Sometimes hell freezes over just long enough for bad men to do good things. History is filled with evil dictators who ruled through fear and violence. But in the list below, we take look at some of them who managed to do one right thing.
He started the biggest irrigation project in the world.
Muammar Gaddafi took power in a bloodless coup in 1969. Sadly, the rest of his time in power would be rather less bloodless. Libya became a nightmarish police state, where enemies of the regime were regularly imprisoned and murdered. Even fleeing overseas didn’t help, as Gaddafi became known for sending assassins after Libyan dissidents living abroad. He was also an enthusiastic supporter of terrorism. Most notoriously, Libyan agents were blamed for the bombing of Pan Am Flight 103, which exploded over Lockerbie in Scotland, killing 270 people. He was violently overthrown in 2011, leaving a country ravaged by civil war.
But Gaddafi could boast at least one genuinely impressive project. Libya is one of the driest countries in the world, dependent on sparse rainfall along the coast, underground aquifers, and expensive desalination projects. When Gaddafi took power in 1969, many coastal aquifers had been polluted by seawater. The city of Benghazi was virtually without drinkable water. So Gaddafi developed the Great Man-Made River Project, a hugely ambitious plan to pump water from giant aquifers in the isolated south to the populated north of the country.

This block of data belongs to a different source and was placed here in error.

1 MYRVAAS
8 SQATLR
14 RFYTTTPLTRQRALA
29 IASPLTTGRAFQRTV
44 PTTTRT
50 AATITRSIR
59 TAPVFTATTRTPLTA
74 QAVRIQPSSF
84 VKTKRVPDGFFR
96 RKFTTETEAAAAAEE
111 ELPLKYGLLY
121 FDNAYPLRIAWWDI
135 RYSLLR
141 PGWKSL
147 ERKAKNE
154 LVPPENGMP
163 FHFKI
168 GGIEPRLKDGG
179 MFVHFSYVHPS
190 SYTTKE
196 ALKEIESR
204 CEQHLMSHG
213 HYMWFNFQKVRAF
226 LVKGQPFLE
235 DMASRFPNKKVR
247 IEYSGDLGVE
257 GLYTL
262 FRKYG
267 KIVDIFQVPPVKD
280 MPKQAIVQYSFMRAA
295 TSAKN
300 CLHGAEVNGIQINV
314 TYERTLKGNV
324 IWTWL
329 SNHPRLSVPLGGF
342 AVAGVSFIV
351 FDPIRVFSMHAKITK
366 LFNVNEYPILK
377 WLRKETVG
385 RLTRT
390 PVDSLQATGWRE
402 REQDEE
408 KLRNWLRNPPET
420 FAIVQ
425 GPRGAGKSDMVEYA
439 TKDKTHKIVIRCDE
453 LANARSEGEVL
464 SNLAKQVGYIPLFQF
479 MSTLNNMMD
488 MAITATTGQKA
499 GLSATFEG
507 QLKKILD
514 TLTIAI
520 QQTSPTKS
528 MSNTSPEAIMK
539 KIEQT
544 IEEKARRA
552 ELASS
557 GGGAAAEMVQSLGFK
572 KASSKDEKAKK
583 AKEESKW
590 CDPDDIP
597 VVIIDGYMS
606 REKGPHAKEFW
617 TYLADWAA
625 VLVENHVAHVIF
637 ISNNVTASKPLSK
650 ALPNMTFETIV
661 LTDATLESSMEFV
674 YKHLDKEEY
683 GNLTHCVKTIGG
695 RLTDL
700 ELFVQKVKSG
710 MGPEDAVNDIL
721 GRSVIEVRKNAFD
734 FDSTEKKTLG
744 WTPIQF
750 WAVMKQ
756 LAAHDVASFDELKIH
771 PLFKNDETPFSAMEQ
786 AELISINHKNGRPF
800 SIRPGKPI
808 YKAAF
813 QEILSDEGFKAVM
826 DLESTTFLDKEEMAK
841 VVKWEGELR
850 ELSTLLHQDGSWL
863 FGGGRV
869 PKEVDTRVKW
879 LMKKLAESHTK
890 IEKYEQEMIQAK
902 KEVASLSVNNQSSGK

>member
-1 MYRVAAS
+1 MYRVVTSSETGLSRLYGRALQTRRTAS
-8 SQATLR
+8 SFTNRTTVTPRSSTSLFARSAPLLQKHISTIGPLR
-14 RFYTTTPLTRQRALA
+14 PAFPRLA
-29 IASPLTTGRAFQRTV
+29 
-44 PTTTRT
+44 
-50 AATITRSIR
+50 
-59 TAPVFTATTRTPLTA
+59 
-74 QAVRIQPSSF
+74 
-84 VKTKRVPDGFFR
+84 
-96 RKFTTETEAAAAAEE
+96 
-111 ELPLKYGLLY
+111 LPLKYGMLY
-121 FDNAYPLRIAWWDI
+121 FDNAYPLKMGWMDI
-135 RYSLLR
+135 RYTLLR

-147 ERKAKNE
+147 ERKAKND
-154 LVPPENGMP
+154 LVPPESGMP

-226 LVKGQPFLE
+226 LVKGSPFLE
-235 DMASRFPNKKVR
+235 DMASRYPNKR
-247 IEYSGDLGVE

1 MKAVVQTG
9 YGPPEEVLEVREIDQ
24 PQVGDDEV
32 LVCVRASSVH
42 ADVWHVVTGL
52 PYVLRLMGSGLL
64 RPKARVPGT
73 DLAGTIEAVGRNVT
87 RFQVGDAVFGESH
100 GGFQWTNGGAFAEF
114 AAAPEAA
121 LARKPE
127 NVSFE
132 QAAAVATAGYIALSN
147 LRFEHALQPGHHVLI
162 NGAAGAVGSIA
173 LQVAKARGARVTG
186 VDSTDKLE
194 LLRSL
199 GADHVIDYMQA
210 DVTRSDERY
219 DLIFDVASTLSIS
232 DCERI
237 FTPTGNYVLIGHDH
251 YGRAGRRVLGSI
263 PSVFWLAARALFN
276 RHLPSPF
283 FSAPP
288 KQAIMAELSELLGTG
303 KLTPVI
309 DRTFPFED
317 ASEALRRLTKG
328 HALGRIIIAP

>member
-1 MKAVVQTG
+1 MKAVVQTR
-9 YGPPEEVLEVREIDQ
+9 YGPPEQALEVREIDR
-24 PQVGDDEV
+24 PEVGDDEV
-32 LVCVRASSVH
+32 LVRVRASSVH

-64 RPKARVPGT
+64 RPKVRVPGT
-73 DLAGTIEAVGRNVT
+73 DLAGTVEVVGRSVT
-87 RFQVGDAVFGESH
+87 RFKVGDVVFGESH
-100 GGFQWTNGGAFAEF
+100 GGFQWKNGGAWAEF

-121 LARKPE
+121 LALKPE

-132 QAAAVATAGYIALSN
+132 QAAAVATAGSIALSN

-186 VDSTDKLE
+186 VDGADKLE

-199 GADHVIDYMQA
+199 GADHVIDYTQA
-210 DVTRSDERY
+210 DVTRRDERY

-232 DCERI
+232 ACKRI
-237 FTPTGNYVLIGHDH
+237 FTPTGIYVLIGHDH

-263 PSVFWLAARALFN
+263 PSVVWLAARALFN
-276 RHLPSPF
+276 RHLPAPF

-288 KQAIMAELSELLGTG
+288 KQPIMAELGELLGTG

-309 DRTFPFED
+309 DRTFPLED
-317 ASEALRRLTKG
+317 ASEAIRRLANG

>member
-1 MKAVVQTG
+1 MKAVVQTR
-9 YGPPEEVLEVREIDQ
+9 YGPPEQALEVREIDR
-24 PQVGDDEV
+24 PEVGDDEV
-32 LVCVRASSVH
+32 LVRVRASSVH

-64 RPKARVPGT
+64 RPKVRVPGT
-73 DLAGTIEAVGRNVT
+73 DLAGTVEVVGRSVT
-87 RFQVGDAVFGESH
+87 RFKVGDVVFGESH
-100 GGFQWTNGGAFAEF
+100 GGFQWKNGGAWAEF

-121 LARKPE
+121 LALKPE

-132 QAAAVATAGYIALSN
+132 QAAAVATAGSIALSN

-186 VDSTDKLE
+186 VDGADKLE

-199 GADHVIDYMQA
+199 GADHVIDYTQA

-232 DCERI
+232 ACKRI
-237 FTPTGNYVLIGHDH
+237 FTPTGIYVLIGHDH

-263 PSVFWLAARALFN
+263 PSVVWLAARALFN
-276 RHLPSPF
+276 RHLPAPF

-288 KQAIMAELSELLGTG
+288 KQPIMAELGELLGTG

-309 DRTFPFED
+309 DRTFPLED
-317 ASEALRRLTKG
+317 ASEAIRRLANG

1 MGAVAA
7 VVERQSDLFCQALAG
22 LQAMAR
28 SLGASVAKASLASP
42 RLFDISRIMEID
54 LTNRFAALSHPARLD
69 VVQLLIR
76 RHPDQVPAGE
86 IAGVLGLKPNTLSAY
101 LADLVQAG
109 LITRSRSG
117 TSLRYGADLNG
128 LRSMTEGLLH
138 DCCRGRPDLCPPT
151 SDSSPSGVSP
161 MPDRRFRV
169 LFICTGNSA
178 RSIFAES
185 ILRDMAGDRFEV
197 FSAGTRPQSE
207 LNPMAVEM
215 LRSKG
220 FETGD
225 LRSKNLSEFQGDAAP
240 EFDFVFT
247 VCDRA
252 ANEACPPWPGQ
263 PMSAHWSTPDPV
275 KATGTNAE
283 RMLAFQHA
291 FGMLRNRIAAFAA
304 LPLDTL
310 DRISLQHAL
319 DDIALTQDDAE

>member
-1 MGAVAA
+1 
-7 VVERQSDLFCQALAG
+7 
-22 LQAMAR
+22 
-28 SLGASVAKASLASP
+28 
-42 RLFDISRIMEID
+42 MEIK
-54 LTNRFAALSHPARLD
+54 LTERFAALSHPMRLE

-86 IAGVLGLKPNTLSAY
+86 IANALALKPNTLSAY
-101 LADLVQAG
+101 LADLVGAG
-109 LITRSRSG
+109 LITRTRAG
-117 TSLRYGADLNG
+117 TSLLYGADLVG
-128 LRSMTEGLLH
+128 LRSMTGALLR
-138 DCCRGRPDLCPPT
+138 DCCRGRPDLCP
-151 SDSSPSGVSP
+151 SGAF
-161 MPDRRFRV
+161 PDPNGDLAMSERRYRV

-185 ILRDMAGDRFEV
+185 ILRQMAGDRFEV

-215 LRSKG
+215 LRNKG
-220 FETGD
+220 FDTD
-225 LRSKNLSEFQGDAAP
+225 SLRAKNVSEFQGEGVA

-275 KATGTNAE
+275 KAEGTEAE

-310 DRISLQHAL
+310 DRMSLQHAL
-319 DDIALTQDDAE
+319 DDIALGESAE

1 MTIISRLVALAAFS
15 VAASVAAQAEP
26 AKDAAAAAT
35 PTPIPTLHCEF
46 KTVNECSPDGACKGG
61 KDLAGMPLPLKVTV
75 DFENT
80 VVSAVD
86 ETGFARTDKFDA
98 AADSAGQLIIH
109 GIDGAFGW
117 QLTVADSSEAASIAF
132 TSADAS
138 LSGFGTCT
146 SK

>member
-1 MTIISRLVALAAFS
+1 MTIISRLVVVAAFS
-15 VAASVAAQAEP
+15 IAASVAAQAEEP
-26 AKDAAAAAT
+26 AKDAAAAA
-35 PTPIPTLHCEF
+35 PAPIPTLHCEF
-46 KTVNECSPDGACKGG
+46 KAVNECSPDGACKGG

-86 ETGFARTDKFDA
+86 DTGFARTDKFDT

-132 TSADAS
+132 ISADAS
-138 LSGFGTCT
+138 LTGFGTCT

The first two phases of the project were completed in the ’90s, bringing a reliable supply of fresh water to 70 percent of Libya’s population. This required a network of 1,300 wells and 5,000 kilometers (3,000 mi) of pipes. The system is capable of pumping five million cubic meters of water per day and the aquifers are large enough to supply water for the next 1,000 years. There were plans for the system to be expanded “turn the desert green” and create large farms in previously unproductive areas. However, work slowed in the ’90s due to sanctions imposed after the Lockerbie bombing and stopped entirely during the Libyan civil war of 2011, when NATO bombing destroyed a key factory.
He introduced laws and religious freedom
What is there to say about Genghis Khan that hasn’t already been said about the bubonic plague? Erupting from the Mongolian steppe, his forces raced across Eurasia, destroying ancient empires and killing an estimated 40 million people (around 11 percent of the global population). According to Julia Pongratz of the Carnegie Institution For Science, the slaughter Genghis unleashed removed 700 million tons of carbon from the atmosphere. That’s right, Genghis Khan killed so many people that it noticeably effected the carbon output of the Earth.
But Genghis wasn’t just a destructive maniac—he was intent on building a Mongol nation. In 1208, he captured a Uygur scribe named Tatar-Tonga, who adapted the Uygur alphabet to create the first alphabet for writing the Mongol language. Genghis also created a legal code and applied it throughout his empire. Astonishingly, Genghis insisted that these laws should apply to himself as well as his subjects. In a world where monarchs were considered to be above the law, this was an incredible step (his heirs dropped it almost immediately). Genghis even made his adopted brother supreme judge and encouraged him to keep a record of all legal decisions.